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Slope Monitoring Solutions for Open Pit Mines – SiteMonitor 4D

By 22/01/2016
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Slope monitoring forms an integral part of slope management in Open Pit mines. This is to provide information for; detecting potential unstable ground, assessing the performance of slope design which involves identifying any slope instability and/or failure mechanisms that develop. If the failure mechanisms are understood and the slopes are properly monitored, the risk of slope movement and the subsequent consequences can be considerably reduced. This allows for optimal mining conditions that are safe for mine personnel as well as working equipment.

In order to achieve this, one has to find the most adequate monitoring solution that meets all the necessary requirements, which is often a challenge. The main objectives for a slope monitoring strategy are:

  • Maintaining safe operational systems and procedures to protect personnel and equipment.
    To provide notice of potentially unstable ground so that mine plans can be modified to minimise the impact of slope displacement.
  • To provide geotechnical information for analysing any slope instability failure mechanisms that develop, designing appropriate remedial action plan and conducting future slope designs.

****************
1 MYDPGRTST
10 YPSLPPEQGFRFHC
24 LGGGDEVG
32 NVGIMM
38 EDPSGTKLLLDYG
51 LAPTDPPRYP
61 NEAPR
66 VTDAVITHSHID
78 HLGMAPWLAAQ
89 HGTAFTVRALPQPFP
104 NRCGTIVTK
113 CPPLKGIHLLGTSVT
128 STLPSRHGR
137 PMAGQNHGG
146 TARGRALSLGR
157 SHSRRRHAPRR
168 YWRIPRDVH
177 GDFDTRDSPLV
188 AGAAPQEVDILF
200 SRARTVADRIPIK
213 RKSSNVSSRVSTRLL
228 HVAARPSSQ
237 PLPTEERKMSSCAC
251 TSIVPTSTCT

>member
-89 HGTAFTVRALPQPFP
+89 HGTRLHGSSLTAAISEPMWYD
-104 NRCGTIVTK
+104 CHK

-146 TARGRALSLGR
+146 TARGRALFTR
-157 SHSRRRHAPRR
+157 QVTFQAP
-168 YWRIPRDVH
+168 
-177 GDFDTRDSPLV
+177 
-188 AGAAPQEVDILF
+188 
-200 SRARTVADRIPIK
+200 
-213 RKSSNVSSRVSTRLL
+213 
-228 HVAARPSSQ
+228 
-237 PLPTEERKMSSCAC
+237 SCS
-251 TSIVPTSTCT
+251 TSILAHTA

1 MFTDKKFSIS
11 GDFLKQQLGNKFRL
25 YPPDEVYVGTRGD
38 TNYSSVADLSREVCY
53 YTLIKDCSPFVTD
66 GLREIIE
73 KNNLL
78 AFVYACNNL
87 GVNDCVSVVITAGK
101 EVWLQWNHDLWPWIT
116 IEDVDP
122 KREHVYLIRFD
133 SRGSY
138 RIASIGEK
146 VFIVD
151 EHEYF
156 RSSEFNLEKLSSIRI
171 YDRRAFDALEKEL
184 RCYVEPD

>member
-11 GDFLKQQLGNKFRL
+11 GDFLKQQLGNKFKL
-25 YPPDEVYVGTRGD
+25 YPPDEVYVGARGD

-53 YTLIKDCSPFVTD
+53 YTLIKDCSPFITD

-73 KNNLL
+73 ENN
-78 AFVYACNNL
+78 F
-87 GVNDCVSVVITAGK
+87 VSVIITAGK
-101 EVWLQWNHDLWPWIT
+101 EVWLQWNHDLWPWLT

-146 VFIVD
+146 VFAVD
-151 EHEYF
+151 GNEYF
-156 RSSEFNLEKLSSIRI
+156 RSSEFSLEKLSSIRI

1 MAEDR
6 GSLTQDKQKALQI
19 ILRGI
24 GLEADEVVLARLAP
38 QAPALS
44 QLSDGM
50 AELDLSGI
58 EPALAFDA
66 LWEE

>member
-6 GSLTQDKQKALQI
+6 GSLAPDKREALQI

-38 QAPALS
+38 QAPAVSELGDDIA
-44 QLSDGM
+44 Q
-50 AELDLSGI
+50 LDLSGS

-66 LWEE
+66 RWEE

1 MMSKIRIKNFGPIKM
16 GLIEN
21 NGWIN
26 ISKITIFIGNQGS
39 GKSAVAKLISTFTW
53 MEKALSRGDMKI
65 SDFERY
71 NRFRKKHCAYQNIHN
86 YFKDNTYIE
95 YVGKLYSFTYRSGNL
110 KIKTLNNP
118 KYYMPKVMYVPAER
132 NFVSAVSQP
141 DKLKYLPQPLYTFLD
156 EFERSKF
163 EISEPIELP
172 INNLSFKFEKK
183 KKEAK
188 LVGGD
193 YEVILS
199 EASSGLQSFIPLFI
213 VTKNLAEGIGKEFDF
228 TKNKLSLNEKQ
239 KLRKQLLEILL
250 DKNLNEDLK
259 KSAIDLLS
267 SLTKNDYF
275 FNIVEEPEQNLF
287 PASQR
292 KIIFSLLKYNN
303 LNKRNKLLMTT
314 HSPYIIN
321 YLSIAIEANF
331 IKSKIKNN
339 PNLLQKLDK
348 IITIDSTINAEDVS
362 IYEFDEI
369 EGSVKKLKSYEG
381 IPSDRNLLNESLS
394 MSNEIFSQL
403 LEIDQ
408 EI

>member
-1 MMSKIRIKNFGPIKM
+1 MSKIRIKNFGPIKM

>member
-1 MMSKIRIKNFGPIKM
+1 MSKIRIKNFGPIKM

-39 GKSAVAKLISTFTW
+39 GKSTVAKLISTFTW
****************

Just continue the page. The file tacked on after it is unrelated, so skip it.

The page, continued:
• Assessing the performance of implemented slope design.
  • Building up a history of information to determine different rock behaviours over a long period of time of monitoring.

SiteMonitor is a state-of-the-art system that is designed to meet such objectives. This system is based on a laser measurement component (laser scanner) for monitoring the rock face. The principle behind the software is to establish a grid of measurement points and to re-measure the grid periodically to look for differences in the position of the grid nodes. This system was designed to provide simple-to-use, reliable solutions with flexibility and performance to function in a wide range of monitoring applications.
SiteMonitor can be used to measure and monitor:

  • Stability of slopes and structures
  • Changes in volumes
  • Deformation
  • Long term trend of rock behaviour

Laser Scanner Working Principles

Terrestrial laser scanning offers new capabilities in deformation monitoring, mainly due to the high spatial resolution and speed of data capture, which enables repeat monitoring or data capture at high frequencies. A laser scanner measures points in 3D by combining laser range finder and high accuracy angle measurements in local coordinate (that is relative to the scanner). Thus combining the distance the pulse of light has travelled is achieved by using the formula: r=(c x t)/2